J. Infect.
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To determine the prevalence of cryptococcal antigenemia in a UK HIV cohort and compare baseline characteristics of patients with and without cryptococcal antigenemia.
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Adjunctive interferon-? immunotherapy for the treatment of HIV-associated cryptococcal meningitis: a randomized controlled trial.
AIDS
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Interferon-gamma (IFN?) is of key importance in the immune response to Cryptococcus neoformans. Mortality related to cryptococcal meningitis remains high, and novel treatment strategies are needed. We performed a randomized controlled trial to determine whether addition of IFN? to standard therapy increased the rate of clearance of cryptococcal infection in HIV-associated cryptococcal meningitis.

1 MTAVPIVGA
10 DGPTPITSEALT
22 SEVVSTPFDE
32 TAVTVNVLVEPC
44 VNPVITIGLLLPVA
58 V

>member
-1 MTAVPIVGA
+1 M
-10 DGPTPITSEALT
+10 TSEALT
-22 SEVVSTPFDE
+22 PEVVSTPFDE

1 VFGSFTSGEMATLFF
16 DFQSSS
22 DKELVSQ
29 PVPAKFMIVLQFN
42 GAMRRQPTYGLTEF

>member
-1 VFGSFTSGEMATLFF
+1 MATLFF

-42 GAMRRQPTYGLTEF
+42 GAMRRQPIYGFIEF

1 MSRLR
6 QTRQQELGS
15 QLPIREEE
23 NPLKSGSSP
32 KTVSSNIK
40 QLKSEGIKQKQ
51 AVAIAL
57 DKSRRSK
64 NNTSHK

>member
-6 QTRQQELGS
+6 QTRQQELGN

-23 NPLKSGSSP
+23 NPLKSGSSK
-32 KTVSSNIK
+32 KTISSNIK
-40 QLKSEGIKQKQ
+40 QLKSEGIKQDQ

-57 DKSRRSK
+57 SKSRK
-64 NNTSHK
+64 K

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What is Visualize?

JoVE Visualize is a tool created to match the last 5 years of PubMed publications to methods in JoVE's video library.

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We use abstracts found on PubMed and match them to JoVE videos to create a list of 10 to 30 related methods videos.

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In developing our video relationships, we compare around 5 million PubMed articles to our library of over 4,500 methods videos. In some cases the language used in the PubMed abstracts makes matching that content to a JoVE video difficult. In other cases, there happens not to be any content in our video library that is relevant to the topic of a given abstract. In these cases, our algorithms are trying their best to display videos with relevant content, which can sometimes result in matched videos with only a slight relation.